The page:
Local cases contribute to billions in COVID relief fraud

‘Crucial to improve the safeguards,’ Portman spokesperson says.

Editor’s note: This story is part of a Dayton Daily News investigative project titled Billions in COVID aid: Where it’s going. Go here for more on this project, including searchable databases showing how your community spent CARES Act funds and now much it is getting in American Rescue Plan funds.

As local leaders debate how best to spend hundreds of millions of dollars governments received from the American Rescue Plan, concerns are mounting about historic volumes of fraud in COVID relief funds already spent.

One program rife with fraud concerns is the Payroll Protection Program. More than $27 billion went straight to Ohio businesses to help them keep workers on payroll through the PPP. That includes nearly 16,000 loans totaling $1.3 billion in Montgomery County, of which $1.1 billion has been forgiven.

Some reports estimate $80 billion of the $800 billion program was lost to fraud.

Nadine Consuelo Jackson sought loans worth $1.3 million and $1.2 million, claiming to have 73 employees at a Dayton-based private investigation and security company called Extract LLC, when in fact she had few to no other employees. She was sentenced last year to 24 months in prison and ordered to pay restitution after pleading guilty to wire fraud.

In February, Jon Alan Bader of Dayton was given two years of probation and ordered to pay restitution after being charged with fraudulently receiving more than $120,000 in PPP funds. Court records say Bader registered a business to apply for PPP funds in June 2020, after the PPP eligibility cutoff, and spent the relief money on food deliveries, retail stores and travel to Florida.

Local use of CARES Act money has also come under scrutiny. Federal investigators last year launched an investigation after a Dayton Daily News investigation revealed that a local landlord received rental assistance funds through a program administered by Montgomery County CARES Act program using CARES Act funds but allegedly didn’t pass the benefit along to residents.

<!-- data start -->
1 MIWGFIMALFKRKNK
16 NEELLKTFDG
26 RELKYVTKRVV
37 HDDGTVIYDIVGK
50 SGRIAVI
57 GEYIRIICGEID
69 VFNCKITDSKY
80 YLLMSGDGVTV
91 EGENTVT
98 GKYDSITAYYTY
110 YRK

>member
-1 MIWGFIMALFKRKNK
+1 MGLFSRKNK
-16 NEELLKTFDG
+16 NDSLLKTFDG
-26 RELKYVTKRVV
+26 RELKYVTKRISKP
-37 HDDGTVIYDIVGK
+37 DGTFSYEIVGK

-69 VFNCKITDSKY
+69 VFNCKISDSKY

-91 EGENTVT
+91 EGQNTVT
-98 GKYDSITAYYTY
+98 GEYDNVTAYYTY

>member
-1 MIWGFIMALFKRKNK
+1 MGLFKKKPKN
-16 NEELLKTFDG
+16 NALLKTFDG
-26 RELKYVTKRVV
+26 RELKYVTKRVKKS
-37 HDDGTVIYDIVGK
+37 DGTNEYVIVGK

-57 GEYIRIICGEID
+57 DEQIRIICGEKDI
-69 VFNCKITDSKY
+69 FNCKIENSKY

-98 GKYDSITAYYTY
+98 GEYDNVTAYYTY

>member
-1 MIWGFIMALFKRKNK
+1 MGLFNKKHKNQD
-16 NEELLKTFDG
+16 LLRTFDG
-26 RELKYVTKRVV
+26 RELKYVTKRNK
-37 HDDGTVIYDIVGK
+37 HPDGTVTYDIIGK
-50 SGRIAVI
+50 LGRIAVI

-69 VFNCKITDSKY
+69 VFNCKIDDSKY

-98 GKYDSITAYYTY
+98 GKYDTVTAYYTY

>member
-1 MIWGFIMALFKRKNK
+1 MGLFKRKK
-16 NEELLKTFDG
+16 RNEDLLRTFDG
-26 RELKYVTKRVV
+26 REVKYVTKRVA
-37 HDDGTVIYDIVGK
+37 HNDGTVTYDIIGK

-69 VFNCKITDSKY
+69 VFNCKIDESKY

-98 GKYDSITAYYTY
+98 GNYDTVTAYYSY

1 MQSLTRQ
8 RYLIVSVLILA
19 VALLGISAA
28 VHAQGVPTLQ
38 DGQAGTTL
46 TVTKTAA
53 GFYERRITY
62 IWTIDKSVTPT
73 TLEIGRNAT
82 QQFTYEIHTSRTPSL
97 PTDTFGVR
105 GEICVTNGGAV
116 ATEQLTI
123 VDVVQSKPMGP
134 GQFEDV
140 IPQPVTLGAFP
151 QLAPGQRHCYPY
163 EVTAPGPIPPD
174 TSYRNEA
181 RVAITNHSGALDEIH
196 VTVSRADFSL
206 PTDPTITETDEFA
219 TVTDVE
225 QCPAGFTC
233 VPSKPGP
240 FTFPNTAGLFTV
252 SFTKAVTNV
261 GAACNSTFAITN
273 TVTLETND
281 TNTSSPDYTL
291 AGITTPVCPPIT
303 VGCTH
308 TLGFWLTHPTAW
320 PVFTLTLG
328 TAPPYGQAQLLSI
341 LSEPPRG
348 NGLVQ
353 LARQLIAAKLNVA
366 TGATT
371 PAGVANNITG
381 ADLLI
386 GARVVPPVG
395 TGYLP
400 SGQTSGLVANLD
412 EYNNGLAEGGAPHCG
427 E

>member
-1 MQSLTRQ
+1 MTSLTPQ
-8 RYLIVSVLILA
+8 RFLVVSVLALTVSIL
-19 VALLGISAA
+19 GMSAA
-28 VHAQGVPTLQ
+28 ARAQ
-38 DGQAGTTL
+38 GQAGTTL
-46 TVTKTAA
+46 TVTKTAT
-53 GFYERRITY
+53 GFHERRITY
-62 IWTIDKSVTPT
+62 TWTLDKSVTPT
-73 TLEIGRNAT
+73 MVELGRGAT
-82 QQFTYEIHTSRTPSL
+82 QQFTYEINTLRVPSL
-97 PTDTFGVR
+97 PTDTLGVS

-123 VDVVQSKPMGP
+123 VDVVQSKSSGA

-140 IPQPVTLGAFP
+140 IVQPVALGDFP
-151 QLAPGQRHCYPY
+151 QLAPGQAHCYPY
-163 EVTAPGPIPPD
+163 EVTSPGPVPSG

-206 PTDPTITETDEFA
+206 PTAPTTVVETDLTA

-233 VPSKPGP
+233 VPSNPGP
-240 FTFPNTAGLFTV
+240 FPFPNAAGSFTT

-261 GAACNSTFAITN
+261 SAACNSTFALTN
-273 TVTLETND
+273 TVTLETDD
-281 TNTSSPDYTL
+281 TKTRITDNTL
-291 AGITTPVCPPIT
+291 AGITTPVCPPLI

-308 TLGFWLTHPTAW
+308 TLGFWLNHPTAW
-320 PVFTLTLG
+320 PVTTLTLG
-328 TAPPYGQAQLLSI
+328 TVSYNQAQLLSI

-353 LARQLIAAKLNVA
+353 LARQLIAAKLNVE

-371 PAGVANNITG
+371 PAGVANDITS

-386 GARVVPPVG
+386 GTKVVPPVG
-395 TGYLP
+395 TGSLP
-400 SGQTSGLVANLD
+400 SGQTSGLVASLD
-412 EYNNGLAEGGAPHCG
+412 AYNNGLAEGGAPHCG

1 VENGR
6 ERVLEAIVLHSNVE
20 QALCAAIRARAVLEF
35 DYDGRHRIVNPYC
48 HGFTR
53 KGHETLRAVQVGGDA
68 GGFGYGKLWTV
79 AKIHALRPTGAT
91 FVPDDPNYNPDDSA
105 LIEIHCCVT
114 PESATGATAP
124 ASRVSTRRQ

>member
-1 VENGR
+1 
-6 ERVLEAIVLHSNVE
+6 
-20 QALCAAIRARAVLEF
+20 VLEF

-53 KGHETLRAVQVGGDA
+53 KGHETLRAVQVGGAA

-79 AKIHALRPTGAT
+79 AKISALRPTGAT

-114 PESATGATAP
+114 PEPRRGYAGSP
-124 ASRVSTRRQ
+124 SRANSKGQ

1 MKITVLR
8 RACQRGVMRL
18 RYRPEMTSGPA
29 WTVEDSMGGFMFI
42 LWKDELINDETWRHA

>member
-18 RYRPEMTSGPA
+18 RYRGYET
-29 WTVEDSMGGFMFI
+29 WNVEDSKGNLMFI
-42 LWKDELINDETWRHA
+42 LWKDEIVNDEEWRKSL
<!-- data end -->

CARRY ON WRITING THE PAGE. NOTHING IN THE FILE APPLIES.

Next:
Another COVID relief program plagued with fraud issues is unemployment after federal lawmakers expanded eligibility during the pandemic. As of early February, Ohio Department of Job and Family Services identified roughly $5.8 billion in fraud and nonfraud overpayments in the state’s unemployment system. The state paid out more than $24 billion in unemployment during the pandemic.

It’s unclear what parts of the state are seeing the most fraud or overpayments. ODJFS officials say the system Ohio uses to manage its multi-billion dollar unemployment system isn’t able to produce a report breaking down suspected fraud and overpayments by county.

Federal lawmakers are increasing scrutiny of these and other COVID relief programs. U.S. Sen. Rob Portman of Ohio is ranking Republican on a committee that recently heard reports from watchdogs at numerous federal agencies who revealed historic levels of oversight concerns.

“(The committee) has learned that individual criminals and transnational criminal organizations have stolen billions of taxpayer dollars meant to help American families,” Portman spokesperson Mollie Timmons told the Dayton Daily News. “Many of these criminals are overseas — from China, Nigeria, Russia and elsewhere. While we certainly have additional needs from the pandemic, it is crucial to improve the safeguards in place at the state and federal levels to prevent further fraud.”

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